In the above diagram I have classified the Breviarium tools and as certain of these are not found in Esmerian's Table VII - L'ATELIER DES CAUMARTIN, I - vers 1652 and II - de 1685 à 1701, I have added these additional tools as numbers 15, 16, 17a, 17b, 18, 19, and the variants 6-2, 7-3, 8-2 and 8-3.
Tools from Esmerian example No. 43, Rabelais 1666
In this diagram I have classified the tools from Esmerian's Caumartin example No. 43, which is an inside cover (doublure) from the binding of a 1666 edition of Rabelais, this binding is thought to have been made around 1685. Here I show the actual imprints and the corresponding Esmerian type models, which can easily be distinguished by their clean outlines. The variants 6-2, 7-2 and 8-2 are not found on Table VII, note however that two of these variants are also found among the Breviarium tools.
Specimen Davis526 from the BLDB
Armed with these new imprint examples from the Atelier des Caumartin we can search for others in the BLDB. It seems that not very many people have even heard of l'atelier des Caumartin, in vain you can search the billions of web pages on the internet with google. The British Library Database of bookbindings does not list a single example, yet there are examples in the database, as I shall now demonstrate with a few examples, let us examine the tool imprints from the binding shown above, Davis526, the British Library appears to know very little about this binding, which seems rather odd considering it is a French binding that bears the Royal Coat of Arms of King James II and was in all probability made for him while he was exiled in France.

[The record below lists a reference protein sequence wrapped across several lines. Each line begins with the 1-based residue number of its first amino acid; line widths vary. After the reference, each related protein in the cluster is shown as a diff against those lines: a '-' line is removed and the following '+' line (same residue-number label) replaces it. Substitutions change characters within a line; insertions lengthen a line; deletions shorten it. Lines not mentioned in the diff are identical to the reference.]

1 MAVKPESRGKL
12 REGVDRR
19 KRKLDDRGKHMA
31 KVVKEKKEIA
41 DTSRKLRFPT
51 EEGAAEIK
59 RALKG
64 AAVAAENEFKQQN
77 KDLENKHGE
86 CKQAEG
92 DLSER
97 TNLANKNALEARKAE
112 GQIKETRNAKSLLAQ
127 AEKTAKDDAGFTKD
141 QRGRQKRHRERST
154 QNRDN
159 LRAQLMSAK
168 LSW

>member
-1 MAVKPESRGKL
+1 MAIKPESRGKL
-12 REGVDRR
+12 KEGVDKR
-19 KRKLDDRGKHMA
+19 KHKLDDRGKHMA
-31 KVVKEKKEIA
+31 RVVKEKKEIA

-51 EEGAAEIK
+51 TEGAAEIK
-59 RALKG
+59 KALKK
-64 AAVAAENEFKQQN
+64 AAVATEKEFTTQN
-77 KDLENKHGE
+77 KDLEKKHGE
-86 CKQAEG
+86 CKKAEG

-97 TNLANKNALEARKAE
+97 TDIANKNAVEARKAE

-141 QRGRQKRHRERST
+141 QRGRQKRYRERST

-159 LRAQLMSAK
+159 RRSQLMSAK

Comparative Diagram 1 - Tools from the BLDB specimen, Davis526 vs Esmerian Type Models.
This collection of Caumartin tools is a great find as it gives us actual specimens of Esmerian Type 7, 8, and 9 which up till now we did not have as well as examples of Type 5, 6, 12, 13a and 13b.
I have separated the tools shown above as they do not figure in Esmerian's Atelier des Caumartin tools, these have been used collectively to create a coat of arms. Probably an official coat of arms, especially a Royal one, would normally be made of a single block. We learn more about this interesting 'arms' when we examine another important Caumartin example found in the BLDB collection, specimen c67e7 (pictured below). Note also the semis of a small fleurs-de-lis tool that I have numbered as 24.
BLDB Specimen c67e7 - actual size (click to enlarge)
Unfortunately this binding is soiled and worn while the photo is not perfect either, the BLDB has another record of this specimen in which the photo is much clearer although dark, I have extracted the imprints from this....
In the comparative diagram below, I have matched classified imprint examples to those of the c67e7 BLDB specimen
Comparative Diagram 2 - Tool Imprints from BLDB specimen c67e7 vs classified imprints.
Comparative Diagram 3 - Tool 25.
I would like to present one more important Caumartin binding from the BLDB, specimen davis469, this binding bears the arms of Louis IV.
BLDB specimen Davis469 - shown at actual size, click to see a 300 dpi enlargement
Comparative Diagram 4 - Tool Imprints from BLDB specimen Davis469 vs classified imprints.
In Comparative Diagram 4, we see the addition of tools 34, 35 and 36. It may be that most of these bindings were executed in the latter part of the seventeenth century, by a binder with Royal connections, if not the Kings binder himself? On the next page we will look at another "Royal" Caumartin binding, one which may be a "key" to all the rest, click here to go to the next page.